Inducement: From Job Change to Unexpected Termination

Inducement: From Job Change to Unexpected Termination

This article explains the concept of inducement in employment law. Inducement refers to a particular situation when an employer has persuaded or enticed an employee to quit the secure job they had in order to go work for them. On some occasions, your new employer can make promises such as offering an increase to your salary, offering benefits and of course, job security for you to leave your previous job.

The problem occurs when you are fired shortly after being employed. An employee who finds themselves in a situation like this might feel overwhelmed as they now have no job security at all. Many questions may arise such as what I am entitled to. 

In situations where an employee feels they have been wrongfully dismissed, the next step they should take is to determine how much pay in lieu of notice or how much reasonable notice they are entitled to. 

When it comes to determining the number of damages or the length of notice that an employee is entitled to receive upon their termination, courts have considered the following factors, known as the Bardal factors:

  • Length of service provided
  • Age 
  • Position for which the employee has been hired
  • Availability of similar employment taking into account the employee’s training, qualifications, and experience 

Case law indicates that employees who have been found to be induced to work with an employer or an organization may be entitled to damages. Generally speaking, when courts are resolving a wrongful dismissal case, they often can look into how the hiring process occurred. If they determine that the employer persuaded or enticed the employee to quit their previous job in which they had long-term job security, this influences the courts into determining what the employee’s termination entitlements would be.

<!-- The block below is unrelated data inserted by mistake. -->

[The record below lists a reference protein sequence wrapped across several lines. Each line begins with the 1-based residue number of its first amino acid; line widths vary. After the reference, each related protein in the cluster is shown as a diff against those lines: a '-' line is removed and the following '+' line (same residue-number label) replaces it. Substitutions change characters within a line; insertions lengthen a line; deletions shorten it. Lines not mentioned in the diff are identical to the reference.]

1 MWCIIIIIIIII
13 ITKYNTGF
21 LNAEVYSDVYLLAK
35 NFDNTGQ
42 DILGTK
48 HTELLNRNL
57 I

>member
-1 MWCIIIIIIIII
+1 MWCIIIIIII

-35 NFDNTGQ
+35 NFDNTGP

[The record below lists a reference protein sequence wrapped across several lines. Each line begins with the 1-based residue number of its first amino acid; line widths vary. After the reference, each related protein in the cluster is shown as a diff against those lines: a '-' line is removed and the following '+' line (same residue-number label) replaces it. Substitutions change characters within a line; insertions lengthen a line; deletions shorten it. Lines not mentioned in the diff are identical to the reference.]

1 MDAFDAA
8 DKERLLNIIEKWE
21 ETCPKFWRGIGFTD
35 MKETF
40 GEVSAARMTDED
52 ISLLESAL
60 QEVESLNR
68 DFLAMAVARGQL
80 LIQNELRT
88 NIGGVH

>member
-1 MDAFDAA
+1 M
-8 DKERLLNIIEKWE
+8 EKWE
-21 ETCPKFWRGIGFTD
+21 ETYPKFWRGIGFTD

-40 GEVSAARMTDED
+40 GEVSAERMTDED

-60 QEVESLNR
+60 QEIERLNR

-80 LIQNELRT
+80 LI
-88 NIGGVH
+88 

Once inducement has been determined, courts will have taken into the account the combined years of service with the current and previous employer. This could lead to an increase in severance which the employee who has been dismissed is entitled to. 

You may ask yourself how long does inducement last? What happens if I get fired two years after I was persuaded to leave my previous job? The answer to this will always depend on the court’s discretion regarding what is considered reasonable and fair depending on each case. Generally speaking, inducement has the most impact when the employee is terminated shortly after leaving the previous job. 

It is important to keep in mind that not all actions taken during the hiring process will support an employee’s claim for inducement. There is always some level of courtship that occurs during the hiring process, but with this being said it is important to determine if the employer or recruiter’s behavior exceeded the usual entreaties that accompany a job offer. A good example of when the courts could conclude that there was no inducement would be when an employee is actively looking for a job and is contacted by either the employer or recruiter and hired. It is clear in this example that the employer did not go beyond reasonable measures to persuade the employee into leaving his previous job. 

In Ontario, the courts have considered certain factors to determine whether inducement has occurred based on the method of recruitment used by the employer:

  • Expectations of both parties 
  • Did the employee seek work with the prospective employer?
  • Whether there was a guarantee of long-term employment
  • Whether the employee did due diligence prior to accepting the job offer by inquiring into the company 
  • Whether the communications between the employer or recruiter with the employee were more persuasive than normal communication between a prospective hiree 
  • Length of the time the employee remained at the new position for which he was hired  


Inducement occurs when your prospective future employer exceeds the ordinary level of persuasion by either making offers of better pay, promotion, or any other company benefits in order for you to quit your previous job in which you had job security. It is important to understand the factors that have been discussed to determine whether inducement occurred based on the method your new employer used to recruit you and to remember that what you are entitled to will always depend on the court’s discretion regarding what is considered reasonable and fair in each case.

Contact Achkar Law

If you are an employer who wants to understand how to avoid engaging in the inducement, or an employee who believes they were induced and then dismissed, our team of experienced workplace lawyers at Achkar Law can help.

Contact us by phone at 1 (800) 771-7882, or email at [email protected] and we would be happy to assist.